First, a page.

Chancery Finds AT&T Failed to Satisfy Entire Fairness Review in a Freeze-Out of Minority Partners in Local Spectrum Partnership
In re Cellular Telephone P’ship Litig., Coordinated C.A. No. 6885-VCL (Del. Ch. Mar. 9, 2022)
A controller that stands on both sides of a freeze-out transaction has the burden to prove that its acquisition was entirely fair to minority partners in terms of the acquisition’s process and price. The freeze-out of minority partners at an opportune time for the controller may not satisfy entire fairness review.
AT&T Mobility Wireless Operations Holdings LLC (“AT&T”) owned more than a 98 percent interest in a partnership that held the license to provide cellular telephone services in a geographic area near Salem, Oregon. AT&T controlled the partnership and anticipated an explosion in growth as the demand for wireless services surged. AT&T proposed a freeze-out transaction that it characterized as an effort to save on administrative costs and simplify corporate structure. Its proposal to the minority partners involved a valuation developed by a financial expert who had a long history of working with AT&T and who deferred to AT&T to adjust his calculations. AT&T’s proposal included a five percent premium over its expert’s valuation if the minority partners accepted the proposal.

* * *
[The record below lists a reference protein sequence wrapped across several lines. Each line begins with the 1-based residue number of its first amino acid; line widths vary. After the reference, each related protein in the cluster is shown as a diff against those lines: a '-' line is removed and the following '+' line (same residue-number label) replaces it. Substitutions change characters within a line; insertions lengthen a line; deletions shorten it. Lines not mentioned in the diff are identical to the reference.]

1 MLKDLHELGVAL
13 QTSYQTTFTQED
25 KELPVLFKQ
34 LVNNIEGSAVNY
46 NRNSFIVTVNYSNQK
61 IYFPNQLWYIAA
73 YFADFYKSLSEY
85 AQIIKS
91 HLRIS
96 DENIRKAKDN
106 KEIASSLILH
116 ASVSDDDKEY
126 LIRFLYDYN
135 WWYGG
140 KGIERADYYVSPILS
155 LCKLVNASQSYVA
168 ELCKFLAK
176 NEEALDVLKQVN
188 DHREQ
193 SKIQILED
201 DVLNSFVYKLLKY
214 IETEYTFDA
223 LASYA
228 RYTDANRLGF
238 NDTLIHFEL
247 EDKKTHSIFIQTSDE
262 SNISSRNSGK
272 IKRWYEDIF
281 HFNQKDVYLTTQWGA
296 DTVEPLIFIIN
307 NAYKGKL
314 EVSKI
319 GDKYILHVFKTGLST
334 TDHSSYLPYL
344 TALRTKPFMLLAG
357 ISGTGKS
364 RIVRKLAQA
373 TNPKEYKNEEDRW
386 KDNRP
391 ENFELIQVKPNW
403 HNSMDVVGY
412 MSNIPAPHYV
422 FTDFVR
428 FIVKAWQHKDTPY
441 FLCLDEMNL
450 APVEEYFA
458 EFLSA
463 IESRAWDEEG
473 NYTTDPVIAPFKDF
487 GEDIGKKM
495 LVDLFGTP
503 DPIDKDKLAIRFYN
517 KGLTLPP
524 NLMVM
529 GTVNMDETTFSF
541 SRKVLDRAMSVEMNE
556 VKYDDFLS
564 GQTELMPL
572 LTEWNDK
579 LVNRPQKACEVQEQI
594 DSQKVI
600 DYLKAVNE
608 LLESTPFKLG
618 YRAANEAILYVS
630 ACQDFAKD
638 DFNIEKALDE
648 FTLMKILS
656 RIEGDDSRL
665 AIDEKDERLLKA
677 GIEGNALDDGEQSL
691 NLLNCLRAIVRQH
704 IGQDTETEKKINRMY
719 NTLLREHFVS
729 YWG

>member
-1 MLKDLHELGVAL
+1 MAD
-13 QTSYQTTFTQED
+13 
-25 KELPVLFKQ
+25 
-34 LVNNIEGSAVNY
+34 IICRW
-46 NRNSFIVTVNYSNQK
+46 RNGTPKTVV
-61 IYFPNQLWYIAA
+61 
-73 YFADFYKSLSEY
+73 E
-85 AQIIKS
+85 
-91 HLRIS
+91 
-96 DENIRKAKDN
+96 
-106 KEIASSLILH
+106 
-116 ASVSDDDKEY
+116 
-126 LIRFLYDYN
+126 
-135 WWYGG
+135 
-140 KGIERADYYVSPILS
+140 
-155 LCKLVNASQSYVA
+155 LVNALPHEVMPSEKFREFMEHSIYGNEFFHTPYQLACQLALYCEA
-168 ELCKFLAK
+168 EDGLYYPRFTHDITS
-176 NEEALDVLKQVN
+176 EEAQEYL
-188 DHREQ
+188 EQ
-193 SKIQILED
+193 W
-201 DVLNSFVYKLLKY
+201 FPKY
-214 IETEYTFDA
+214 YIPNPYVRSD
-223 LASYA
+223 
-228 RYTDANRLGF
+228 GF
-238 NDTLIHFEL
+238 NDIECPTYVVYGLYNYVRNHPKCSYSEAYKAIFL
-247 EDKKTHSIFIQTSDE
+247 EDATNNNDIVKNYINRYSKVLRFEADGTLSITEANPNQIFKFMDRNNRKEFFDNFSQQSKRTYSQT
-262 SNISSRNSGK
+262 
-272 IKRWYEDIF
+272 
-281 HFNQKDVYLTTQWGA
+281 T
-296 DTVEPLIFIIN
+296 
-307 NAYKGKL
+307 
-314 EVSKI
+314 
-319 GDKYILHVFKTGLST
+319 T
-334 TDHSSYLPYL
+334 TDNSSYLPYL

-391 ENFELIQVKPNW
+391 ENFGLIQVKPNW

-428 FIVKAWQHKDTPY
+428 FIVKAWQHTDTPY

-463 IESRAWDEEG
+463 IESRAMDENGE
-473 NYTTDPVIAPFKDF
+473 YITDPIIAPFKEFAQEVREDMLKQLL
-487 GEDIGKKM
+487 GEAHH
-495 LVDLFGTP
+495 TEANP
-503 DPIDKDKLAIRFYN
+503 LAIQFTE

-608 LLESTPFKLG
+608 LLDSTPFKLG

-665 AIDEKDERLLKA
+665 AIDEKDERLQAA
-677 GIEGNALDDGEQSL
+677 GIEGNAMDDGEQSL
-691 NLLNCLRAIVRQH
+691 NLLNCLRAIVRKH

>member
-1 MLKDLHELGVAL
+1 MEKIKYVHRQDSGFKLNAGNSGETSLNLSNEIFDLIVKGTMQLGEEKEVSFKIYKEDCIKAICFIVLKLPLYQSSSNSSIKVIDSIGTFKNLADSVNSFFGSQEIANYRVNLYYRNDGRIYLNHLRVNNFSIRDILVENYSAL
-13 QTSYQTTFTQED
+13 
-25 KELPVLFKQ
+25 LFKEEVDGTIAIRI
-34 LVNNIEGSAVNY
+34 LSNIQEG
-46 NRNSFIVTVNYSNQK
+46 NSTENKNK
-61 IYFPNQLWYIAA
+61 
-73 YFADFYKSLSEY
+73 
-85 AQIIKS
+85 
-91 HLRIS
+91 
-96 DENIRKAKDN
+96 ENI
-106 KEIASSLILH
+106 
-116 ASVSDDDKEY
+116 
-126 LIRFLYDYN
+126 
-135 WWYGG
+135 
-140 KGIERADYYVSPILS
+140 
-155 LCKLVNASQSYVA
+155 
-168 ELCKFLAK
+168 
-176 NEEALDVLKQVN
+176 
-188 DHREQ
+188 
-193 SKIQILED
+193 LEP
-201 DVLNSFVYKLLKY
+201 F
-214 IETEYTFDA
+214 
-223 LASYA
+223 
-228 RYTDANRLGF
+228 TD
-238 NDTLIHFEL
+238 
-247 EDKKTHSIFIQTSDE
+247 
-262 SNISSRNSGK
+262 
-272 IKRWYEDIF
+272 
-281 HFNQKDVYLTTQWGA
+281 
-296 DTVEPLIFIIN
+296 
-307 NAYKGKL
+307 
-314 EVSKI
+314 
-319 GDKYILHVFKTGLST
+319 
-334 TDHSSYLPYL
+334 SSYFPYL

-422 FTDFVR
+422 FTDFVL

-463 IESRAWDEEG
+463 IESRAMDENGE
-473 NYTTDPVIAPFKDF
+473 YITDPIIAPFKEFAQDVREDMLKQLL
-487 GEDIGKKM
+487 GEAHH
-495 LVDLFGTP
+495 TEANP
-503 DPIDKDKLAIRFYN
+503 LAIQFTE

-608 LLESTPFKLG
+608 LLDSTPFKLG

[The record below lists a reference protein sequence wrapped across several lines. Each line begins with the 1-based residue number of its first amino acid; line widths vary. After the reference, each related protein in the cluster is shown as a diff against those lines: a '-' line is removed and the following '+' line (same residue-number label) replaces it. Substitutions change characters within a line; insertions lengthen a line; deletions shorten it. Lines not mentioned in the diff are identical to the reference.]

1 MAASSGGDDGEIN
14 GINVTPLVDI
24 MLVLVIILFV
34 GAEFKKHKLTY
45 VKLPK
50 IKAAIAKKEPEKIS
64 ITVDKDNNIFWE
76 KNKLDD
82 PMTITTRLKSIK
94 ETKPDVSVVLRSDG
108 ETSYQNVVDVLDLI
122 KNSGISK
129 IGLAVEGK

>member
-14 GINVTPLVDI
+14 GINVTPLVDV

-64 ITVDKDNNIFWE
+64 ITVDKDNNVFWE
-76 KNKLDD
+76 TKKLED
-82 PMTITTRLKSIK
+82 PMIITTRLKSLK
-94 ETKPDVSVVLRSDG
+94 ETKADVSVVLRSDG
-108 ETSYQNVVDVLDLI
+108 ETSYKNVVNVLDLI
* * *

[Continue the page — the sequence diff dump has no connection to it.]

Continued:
The Court held that the controller freeze-out transaction failed to meet both prongs of the entire fairness test—fair process and fair price. Here, there was no special committee, bargaining, or majority of the minority vote requirement for the acquisition. AT&T hid its strong internal projections and provided misleading answers to questions about valuation and the expert’s history with AT&T. The Court closely examined AT&T’s valuation methodologies and pointed out departures from the valuation used during the acquisition. The Court noted that AT&T’s model failed to factor in the minority partners’ contractual rights to premiums on revenue and discounts on cost, failed to align with AT&T’s contemporaneous beliefs about value, and contained inputs with critical errors and outdated metrics. The Court expressed concern with a perpetuity growth rate lower than inflation and the use of a corporate tax rate for a pass-through entity. Proposed comparable companies were not sufficiently reliable given the nature of the partnership in comparison to integrated telecommunications companies, and proposed comparable transactions were not reliable given that none involved a discrete entity whose asset was spectrum.
The Court awarded the plaintiffs damages equal to the difference between the consideration they received and a pro-rata share of the fair value of the partnership as determined by the Court. To calculate fair value at the time of the freeze-out, the Court used a discounted cash flow model that corrected for errors in AT&T’s expert’s model. The Court assumed no entity-level tax given the operative reality of the partnership and added a size premium because of local risks to the partnership even though it was part of a national entity.Share